Environmental damage Geraldine Cousin: “The Skriker… is a cautionary tale, a forceful and timely reminder of the ecological disaster that may await our descendants in the near future if we fail to learn to use the Earth’s resources more wisely.” (1998: 189) Wordplay: note nuclear power stations in opening speech (Dungeness, Sizewell) SKRIKER. They used to leave us cream in a sorcerer’s apprentice. Gave the brownie a pair of trousers to wear have you gone? Now they hate us and hurt hurtle faster and master. They poison me in my rivers of blood poisoning makes my arm swelter. (12) This is clearly not an elegy for lost folklore (see Churchill’s Vinegar Tom). SKRIKER. You people are killing me, do you know that? I am sick, I am a sick woman. (22)
Environmental damage JOSIE. And now no one tastes any good? SKRIKER. Dry as dustpans, foul as shitpandemonium. Poison in the food chain saw massacre. JOSIE. If I could just go and see. I’d come back. SKRIKER. Shall I take you in my pocket pick it up and tuck it in? JOSIE. Yes please. SKRIKER. Up in the smokey hokey pokey? up in the world wind? up in the war zone ozone zany grey? (37-8)
Environmental damage SKRIKER. Have you noticed the large number of meteorological phenomena lately? Earthquakes. Volcanoes. Drought. Apocalyptic meteorological phenomena. The increase of sickness. It was always possible to think whatever your personal problem, there’s always nature. Spring will return, even if it’s without me. Nobody loves me but at least it’s a sunny day. This had been a comfort to people as long as they’ve existed. But it’s not available any more. Sorry. Nobody loves me and the sun’s going to kill me. Spring will return and nothing will grow. (48-9)
Environmental damage SKRIKER. If she was back on earth where on earth where was the rockabye baby gone the treetop? Lost and gone for everybody was dead years and tears ago, it was another cemetery, a black whole hundred yearns. […] But when the daughters grand and great greater greatest knew she was from the distant past master class, then rage raging bullfight bullroar. The GIRL bellows wordless rage at LILY. (56)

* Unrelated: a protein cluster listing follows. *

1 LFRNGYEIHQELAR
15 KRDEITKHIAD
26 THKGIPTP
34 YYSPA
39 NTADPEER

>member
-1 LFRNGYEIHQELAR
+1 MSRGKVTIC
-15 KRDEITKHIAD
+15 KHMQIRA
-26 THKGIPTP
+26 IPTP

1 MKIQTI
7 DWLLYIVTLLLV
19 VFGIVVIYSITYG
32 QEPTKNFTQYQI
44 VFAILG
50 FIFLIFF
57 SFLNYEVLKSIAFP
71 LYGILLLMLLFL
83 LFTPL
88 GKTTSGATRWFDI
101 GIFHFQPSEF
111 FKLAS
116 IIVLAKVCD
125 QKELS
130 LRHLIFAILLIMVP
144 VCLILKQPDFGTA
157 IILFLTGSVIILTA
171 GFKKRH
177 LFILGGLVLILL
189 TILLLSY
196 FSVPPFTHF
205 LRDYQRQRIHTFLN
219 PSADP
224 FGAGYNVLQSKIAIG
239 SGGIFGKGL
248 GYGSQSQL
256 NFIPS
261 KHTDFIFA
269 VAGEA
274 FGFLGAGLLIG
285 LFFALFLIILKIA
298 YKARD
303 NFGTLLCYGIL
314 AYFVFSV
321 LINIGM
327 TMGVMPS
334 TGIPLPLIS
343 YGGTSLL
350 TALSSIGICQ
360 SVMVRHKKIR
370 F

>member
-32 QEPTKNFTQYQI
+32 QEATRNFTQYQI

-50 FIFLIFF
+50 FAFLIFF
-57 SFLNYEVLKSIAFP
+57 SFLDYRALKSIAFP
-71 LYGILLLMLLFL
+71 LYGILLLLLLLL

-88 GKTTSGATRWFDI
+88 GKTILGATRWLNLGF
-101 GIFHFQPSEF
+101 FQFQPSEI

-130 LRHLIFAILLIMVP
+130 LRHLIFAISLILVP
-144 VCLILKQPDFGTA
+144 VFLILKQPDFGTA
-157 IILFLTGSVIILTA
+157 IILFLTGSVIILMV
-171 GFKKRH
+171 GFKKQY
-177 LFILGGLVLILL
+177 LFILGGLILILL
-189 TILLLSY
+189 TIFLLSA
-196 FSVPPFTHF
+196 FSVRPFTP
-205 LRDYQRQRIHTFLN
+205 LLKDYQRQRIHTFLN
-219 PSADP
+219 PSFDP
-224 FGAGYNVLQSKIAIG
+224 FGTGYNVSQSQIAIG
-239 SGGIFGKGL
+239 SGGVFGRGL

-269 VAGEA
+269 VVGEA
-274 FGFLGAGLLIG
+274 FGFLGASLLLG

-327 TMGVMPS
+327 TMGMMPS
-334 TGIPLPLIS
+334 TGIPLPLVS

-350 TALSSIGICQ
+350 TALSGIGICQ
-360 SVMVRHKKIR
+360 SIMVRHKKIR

Postmodernity and disconnection Lily’s failure to explain how a TV works (pp. 20-1) JOSIE. Everything’s flat here like a video. (43) The underworld scene as musical theatre? “Light, music, long table with feast, lavishly dressed people and creatures… It looks wonderful except that it is all glamour and here and there it is not working – some of the food is twigs, leaves, beetles, some of the clothes are rags, some of the beautiful people have a claw hand or hideous face” (34-5) SKRIKER. So the Skriker sought fame and fortune telling, celebrity knockout drops, TV stardomination, chat showdown and market farces… (41)
The Skriker as global capitalism? For Amich, the Skriker “reflects the negative effects of globalization: feeding on people, sucking their blood, her body suffers the ravages of capitalism and the environmental ills it produces” (2007: 400). According to Elin Diamond, Churchill’s work explores “what it feels like in the nervous system to live in times of social and political struggle, or, as in the last decades, at a time when multinational capital, not political debate, destabilizes the psychic and social frameworks of human connection” (2006: 476). Diamond finds Jameson’s description of the postmodern ‘dilemma’ helpful: “one that involves our insertion as individual subjects into a multidimensional set of radically discontinuous realities, whose frames range from the still surviving spaces of bourgeois private life all the way to the unimaginable decentring of global capitalism itself.” (2006: 477, quoting Jameson 1991: 413)